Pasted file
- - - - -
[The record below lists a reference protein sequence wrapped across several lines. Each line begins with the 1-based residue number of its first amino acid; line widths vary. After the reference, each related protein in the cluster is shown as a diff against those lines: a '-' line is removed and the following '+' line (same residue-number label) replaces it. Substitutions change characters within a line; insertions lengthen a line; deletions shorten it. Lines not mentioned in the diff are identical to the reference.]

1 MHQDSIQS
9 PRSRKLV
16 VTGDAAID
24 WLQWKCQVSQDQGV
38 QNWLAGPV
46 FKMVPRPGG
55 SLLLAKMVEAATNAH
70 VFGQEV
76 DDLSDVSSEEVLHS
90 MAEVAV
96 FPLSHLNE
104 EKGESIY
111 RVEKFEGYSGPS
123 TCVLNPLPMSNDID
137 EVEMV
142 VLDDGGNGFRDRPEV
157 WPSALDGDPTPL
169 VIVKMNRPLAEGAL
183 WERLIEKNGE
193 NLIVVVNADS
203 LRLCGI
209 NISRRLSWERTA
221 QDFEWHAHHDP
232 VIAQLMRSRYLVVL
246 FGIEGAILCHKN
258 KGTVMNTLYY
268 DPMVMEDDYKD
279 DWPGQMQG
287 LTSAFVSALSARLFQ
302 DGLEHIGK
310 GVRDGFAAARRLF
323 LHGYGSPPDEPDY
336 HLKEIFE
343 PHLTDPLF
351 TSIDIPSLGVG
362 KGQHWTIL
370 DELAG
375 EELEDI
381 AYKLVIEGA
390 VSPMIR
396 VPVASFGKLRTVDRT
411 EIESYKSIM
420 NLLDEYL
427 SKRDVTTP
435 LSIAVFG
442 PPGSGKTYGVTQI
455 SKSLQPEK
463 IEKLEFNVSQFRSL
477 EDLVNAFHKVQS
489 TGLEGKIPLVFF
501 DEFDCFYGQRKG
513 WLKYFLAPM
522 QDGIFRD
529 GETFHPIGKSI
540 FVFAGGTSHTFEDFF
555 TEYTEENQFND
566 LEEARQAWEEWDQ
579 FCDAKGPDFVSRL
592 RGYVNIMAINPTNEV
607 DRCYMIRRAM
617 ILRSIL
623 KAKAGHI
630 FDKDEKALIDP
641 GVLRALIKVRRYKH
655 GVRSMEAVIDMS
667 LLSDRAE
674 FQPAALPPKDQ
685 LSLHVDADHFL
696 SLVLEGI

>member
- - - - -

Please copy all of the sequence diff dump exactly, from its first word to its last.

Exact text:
[The record below lists a reference protein sequence wrapped across several lines. Each line begins with the 1-based residue number of its first amino acid; line widths vary. After the reference, each related protein in the cluster is shown as a diff against those lines: a '-' line is removed and the following '+' line (same residue-number label) replaces it. Substitutions change characters within a line; insertions lengthen a line; deletions shorten it. Lines not mentioned in the diff are identical to the reference.]

1 MHQDSIQS
9 PRSRKLV
16 VTGDAAID
24 WLQWKCQVSQDQGV
38 QNWLAGPV
46 FKMVPRPGG
55 SLLLAKMVEAATNAH
70 VFGQEV
76 DDLSDVSSEEVLHS
90 MAEVAV
96 FPLSHLNE
104 EKGESIY
111 RVEKFEGYSGPS
123 TCVLNPLPMSNDID
137 EVEMV
142 VLDDGGNGFRDRPEV
157 WPSALDGDPTPL
169 VIVKMNRPLAEGAL
183 WERLIEKNGE
193 NLIVVVNADS
203 LRLCGI
209 NISRRLSWERTA
221 QDFEWHAHHDP
232 VIAQLMRSRYLVVL
246 FGIEGAILCHKN
258 KGTVMNTLYY
268 DPMVMEDDYKD
279 DWPGQMQG
287 LTSAFVSALSARLFQ
302 DGLEHIGK
310 GVRDGFAAARRLF
323 LHGYGSPPDEPDY
336 HLKEIFE
343 PHLTDPLF
351 TSIDIPSLGVG
362 KGQHWTIL
370 DELAG
375 EELEDI
381 AYKLVIEGA
390 VSPMIR
396 VPVASFGKLRTVDRT
411 EIESYKSIM
420 NLLDEYL
427 SKRDVTTP
435 LSIAVFG
442 PPGSGKTYGVTQI
455 SKSLQPEK
463 IEKLEFNVSQFRSL
477 EDLVNAFHKVQS
489 TGLEGKIPLVFF
501 DEFDCFYGQRKG
513 WLKYFLAPM
522 QDGIFRD
529 GETFHPIGKSI
540 FVFAGGTSHTFEDFF
555 TEYTEENQFND
566 LEEARQAWEEWDQ
579 FCDAKGPDFVSRL
592 RGYVNIMAINPTNEV
607 DRCYMIRRAM
617 ILRSIL
623 KAKAGHI
630 FDKDEKALIDP
641 GVLRALIKVRRYKH
655 GVRSMEAVIDMS
667 LLSDRAE
674 FQPAALPPKDQ
685 LSLHVDADHFL
696 SLVLEGI

>member